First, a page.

Anyone looking at EasySpeak prior to this meeting might have wondered how order could proceed from such a potentially sparse agenda. However, Toastmaster Lloyd is a firm believer in FID (first in the door) allocation of duties and, as we arrived, we were skilfully cajoled into roles we may, or may not have secretly coveted or dreaded. Helen Peate's partially successful struggle with modern technology (a mobile phone) as Timer was testament to the latter. S@A David Preston set the tone with his warm welcome. A highly entertaining evening ensued.
Our first speaker, Peter Hegarty, broke the unspoken rule about avoiding the contentious issues of politics, religion or sex with a talk about his Catholic upbringing. We learnt about inherited guilt; being "taught and terrorised by brothers, priests and nuns"; and some secrets of the confessional where Catholics can play the "get out of hell free card". In fact, he assured us, most of his early sins were lies that he told in the confessional to appear convincing. Later there was Peter, the altar boy, "with pimples glowing" getting the "stare of death from Father O'Sullivan".
This was a wonderfully humorous speech with many memorable quotes, but I am doing Peter an injustice if I give the impression that he was in anyway disrespectful to his religious upbringing. He was proud of the Christian standards imposed on him; and those who had imposed them on him were, for the most part, thoroughly decent and well-meaning individuals. His message was that we still need religion, it is just a shame that the corrupt minority of church officials have discredited the majority.
Adrienne Malis, was welcomed back from her holiday in South America and filled in as Bard with three intriguing Peruvian folk tales.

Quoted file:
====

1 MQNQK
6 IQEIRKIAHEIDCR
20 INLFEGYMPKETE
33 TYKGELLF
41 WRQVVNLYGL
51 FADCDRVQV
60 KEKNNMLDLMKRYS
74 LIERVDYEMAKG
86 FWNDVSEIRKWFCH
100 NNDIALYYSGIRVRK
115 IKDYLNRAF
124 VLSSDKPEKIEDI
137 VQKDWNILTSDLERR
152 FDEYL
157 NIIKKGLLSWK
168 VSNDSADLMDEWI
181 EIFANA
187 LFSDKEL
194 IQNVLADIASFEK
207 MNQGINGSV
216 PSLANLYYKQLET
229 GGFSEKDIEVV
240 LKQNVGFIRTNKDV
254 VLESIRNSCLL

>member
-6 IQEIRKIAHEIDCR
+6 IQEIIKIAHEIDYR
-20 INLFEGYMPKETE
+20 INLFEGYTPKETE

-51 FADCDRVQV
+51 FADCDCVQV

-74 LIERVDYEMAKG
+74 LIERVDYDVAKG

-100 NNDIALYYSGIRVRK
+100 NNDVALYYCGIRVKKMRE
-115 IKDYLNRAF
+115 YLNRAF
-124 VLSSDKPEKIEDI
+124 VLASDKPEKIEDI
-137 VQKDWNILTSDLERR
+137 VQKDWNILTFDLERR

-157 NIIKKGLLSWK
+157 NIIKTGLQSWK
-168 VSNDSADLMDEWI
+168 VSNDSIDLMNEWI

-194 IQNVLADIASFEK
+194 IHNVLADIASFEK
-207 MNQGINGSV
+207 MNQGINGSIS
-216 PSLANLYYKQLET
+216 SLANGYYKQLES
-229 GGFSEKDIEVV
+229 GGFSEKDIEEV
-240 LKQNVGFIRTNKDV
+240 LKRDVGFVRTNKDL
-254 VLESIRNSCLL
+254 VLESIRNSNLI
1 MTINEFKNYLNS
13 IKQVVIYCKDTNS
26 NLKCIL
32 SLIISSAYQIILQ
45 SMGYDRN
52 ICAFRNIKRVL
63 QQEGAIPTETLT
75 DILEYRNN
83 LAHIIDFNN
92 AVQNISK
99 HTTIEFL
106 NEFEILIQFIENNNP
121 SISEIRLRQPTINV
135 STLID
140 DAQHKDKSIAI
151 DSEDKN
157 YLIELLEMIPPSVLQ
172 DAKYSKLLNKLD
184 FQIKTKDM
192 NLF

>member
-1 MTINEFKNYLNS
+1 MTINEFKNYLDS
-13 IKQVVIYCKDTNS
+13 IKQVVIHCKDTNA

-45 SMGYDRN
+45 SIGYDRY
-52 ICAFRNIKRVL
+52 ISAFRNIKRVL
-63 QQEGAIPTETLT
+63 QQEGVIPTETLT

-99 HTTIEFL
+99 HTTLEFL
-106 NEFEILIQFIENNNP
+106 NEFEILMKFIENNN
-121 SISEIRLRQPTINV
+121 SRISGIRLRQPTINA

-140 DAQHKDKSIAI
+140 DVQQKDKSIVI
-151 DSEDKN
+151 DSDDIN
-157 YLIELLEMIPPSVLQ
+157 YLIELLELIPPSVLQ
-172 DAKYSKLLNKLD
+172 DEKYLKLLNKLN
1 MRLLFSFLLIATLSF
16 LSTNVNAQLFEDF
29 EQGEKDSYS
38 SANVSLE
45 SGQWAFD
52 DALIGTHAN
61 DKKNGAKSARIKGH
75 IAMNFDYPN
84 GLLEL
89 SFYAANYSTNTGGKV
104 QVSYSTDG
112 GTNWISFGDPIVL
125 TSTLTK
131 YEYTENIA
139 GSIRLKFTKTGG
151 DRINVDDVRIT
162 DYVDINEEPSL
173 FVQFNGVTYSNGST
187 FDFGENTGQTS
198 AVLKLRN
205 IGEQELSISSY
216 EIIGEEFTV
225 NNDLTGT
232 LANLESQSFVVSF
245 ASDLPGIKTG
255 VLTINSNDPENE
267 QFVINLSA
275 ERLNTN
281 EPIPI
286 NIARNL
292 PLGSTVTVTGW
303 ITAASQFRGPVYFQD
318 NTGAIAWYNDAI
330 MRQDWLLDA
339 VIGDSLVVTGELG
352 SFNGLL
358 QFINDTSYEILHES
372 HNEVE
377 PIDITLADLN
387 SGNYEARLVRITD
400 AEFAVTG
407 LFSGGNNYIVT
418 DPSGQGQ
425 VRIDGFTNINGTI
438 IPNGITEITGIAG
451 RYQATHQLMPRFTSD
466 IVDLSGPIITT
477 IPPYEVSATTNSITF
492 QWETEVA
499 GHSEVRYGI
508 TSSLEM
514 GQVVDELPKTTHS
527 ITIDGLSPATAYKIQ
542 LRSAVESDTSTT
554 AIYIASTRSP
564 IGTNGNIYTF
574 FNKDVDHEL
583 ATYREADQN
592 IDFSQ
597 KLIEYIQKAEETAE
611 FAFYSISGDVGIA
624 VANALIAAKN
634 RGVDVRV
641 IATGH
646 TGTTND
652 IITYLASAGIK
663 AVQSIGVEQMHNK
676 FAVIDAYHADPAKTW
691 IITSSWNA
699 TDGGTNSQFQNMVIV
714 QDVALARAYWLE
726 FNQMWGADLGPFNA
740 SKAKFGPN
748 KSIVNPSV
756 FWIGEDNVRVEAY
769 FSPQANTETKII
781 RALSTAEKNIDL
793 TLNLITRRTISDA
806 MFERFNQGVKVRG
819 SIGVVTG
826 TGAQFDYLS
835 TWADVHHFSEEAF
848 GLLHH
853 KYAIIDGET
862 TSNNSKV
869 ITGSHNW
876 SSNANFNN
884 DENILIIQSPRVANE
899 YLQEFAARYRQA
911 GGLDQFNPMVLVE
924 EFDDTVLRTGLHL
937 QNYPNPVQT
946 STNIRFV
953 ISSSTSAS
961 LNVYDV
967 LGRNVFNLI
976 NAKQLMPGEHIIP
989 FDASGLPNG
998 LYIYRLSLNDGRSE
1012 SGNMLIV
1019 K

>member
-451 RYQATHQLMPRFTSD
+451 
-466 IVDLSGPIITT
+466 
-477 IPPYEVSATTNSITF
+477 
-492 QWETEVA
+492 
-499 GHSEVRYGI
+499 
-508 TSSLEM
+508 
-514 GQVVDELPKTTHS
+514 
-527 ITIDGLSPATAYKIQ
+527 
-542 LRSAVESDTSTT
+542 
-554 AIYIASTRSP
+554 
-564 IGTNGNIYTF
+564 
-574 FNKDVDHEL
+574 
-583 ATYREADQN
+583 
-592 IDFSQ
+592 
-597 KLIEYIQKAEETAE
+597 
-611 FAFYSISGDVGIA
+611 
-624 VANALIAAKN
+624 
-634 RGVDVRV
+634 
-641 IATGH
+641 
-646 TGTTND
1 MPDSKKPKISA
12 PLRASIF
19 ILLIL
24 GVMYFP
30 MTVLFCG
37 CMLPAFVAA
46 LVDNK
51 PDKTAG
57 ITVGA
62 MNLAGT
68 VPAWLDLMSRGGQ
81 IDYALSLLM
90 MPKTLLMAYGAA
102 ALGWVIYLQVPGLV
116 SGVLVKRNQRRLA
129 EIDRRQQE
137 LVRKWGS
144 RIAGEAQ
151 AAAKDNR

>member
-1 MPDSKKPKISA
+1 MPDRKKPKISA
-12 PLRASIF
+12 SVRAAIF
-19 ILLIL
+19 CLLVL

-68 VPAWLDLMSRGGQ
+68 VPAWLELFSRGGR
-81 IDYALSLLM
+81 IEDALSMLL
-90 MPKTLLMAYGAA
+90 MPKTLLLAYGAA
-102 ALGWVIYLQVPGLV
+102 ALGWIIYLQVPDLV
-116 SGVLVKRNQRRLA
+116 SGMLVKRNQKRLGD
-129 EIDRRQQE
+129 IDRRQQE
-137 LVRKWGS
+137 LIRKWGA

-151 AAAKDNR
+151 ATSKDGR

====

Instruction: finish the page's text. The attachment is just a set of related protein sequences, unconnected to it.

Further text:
TTM Michael Shand had some random photographs clipped from magazines which he imagined his victims had on their work desks. They were invited to explain why.
Tom Fuller had no difficulty with his photo of Donald Trump - this was the man who, within 6 months was going to lead us into our first nuclear war. Then he changed tack and suggested it is better to look up to a man with no hair for virility and potent leadership. Lloyd and any other man (including this writer) with a decent head of hair could have been mortified by this bald declaration (i.e. declaration from a bald man) but for our innate tolerance. The Lloyd/Tom battle of wits continues ...
David Preston liked his picture of a scenic beach but he didn't have a desk and disdained effete people who did. Furthermore, his picture was marred by the presence of humans, or their footprints and from there on his TT morphed into the tirade of an antisocial misfit ...
Emma Garlick's picture led to her epiphany about banoffee pie - yes, indeed, banana and toffee! Vita Tasman raved about the happy fisherman in her picture (the fish didn't look so happy); and Helen transported us to Italy and the sporting Italian who gropingly protected her from an attack of bird phobia in St Mark's Square. Mobile phones and birds are the only weak spots in Helen's armour. (But what of Italians in her amours?)
Stephen East's General Evaluation struck the perfect balance in being both humorous and instructive.
At the end of the meeting Adrienne, speaking as our new president, focused on her enjoyment of our meetings, the laughter she had shared with us and her optimistic vision for the future of the Shoreline club.
Finally, a big thank you to Vita. (Vita's baking is deliciously unhealthy.)